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notes by Frederick Ramey
Lepaing Man
Late Fall.jpg

From the Preface:

Much has been written about the scale of Charles Parson’s sculptural work, about its scale, its planar characteristics, its whiteness (despite the frequent gestures of intense color), about the artist’s “industrial” materials. But few if any commenters have spoken to the delicacy and intimacy of Parson’s drawing—not only his draftsmanship, but the trace of the heartfelt sound that a pencil must make in his hand.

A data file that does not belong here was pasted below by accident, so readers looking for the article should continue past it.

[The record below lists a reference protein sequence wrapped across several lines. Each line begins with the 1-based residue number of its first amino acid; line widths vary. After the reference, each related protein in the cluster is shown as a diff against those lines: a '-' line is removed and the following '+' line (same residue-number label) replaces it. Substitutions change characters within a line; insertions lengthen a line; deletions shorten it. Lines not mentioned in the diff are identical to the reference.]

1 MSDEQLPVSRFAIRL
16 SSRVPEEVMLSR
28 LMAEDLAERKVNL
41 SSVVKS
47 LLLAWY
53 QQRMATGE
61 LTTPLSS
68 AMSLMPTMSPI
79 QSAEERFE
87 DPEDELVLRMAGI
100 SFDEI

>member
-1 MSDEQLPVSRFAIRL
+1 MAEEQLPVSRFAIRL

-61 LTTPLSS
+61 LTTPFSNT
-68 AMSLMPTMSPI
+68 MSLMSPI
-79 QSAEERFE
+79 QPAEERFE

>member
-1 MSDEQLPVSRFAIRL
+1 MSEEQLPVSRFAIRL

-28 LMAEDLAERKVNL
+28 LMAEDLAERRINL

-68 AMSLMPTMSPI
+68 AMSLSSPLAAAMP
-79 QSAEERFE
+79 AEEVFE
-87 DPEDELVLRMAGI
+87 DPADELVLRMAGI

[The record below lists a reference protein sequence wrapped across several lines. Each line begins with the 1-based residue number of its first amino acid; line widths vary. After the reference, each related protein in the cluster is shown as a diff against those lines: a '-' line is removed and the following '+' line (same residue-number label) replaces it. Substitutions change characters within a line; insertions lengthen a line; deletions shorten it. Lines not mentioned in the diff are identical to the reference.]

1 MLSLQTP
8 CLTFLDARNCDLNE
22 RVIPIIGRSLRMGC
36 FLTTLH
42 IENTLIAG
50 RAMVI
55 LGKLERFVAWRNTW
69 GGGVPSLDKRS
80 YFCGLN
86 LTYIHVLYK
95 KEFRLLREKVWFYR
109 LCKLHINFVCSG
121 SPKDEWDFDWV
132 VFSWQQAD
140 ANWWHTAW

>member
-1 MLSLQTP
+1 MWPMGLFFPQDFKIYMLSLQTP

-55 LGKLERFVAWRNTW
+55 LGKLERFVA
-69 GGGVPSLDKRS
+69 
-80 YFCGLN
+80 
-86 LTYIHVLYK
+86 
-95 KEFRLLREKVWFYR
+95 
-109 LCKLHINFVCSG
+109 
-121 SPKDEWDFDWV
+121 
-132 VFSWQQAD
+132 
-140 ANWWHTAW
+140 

The drawings have always been there, in every exhibit of Parson’s work.

            Charles Parson Drawing focuses on that intimacy, sometimes sad and often joyful, that arises each time delicate, graphite or cerulean blue marks on thin, white paper anchor the work of a prolific visual artist whom critics have most often described in monumental terms.

            It has always been the drawings within the work of Charles Parson that have moved me most.

—Frederick Ramey

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